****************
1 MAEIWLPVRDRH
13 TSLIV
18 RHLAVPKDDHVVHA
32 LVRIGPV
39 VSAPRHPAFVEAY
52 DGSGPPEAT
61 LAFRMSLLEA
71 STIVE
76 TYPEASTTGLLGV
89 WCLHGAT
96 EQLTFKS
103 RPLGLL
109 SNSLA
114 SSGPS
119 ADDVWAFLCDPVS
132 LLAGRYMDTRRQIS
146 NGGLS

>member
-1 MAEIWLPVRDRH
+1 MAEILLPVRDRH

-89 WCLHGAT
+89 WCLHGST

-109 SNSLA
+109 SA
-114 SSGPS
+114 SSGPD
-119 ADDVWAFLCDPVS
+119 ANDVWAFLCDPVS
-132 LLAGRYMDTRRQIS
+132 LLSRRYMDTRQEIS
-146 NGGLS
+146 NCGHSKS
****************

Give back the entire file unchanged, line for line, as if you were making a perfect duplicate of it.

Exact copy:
1 MAEIWLPVRDRH
13 TSLIV
18 RHLAVPKDDHVVHA
32 LVRIGPV
39 VSAPRHPAFVEAY
52 DGSGPPEAT
61 LAFRMSLLEA
71 STIVE
76 TYPEASTTGLLGV
89 WCLHGAT
96 EQLTFKS
103 RPLGLL
109 SNSLA
114 SSGPS
119 ADDVWAFLCDPVS
132 LLAGRYMDTRRQIS
146 NGGLS

>member
-1 MAEIWLPVRDRH
+1 MAEILLPVRDRH

-89 WCLHGAT
+89 WCLHGST

-109 SNSLA
+109 SA
-114 SSGPS
+114 SSGPD
-119 ADDVWAFLCDPVS
+119 ANDVWAFLCDPVS
-132 LLAGRYMDTRRQIS
+132 LLSRRYMDTRQEIS
-146 NGGLS
+146 NCGHSKS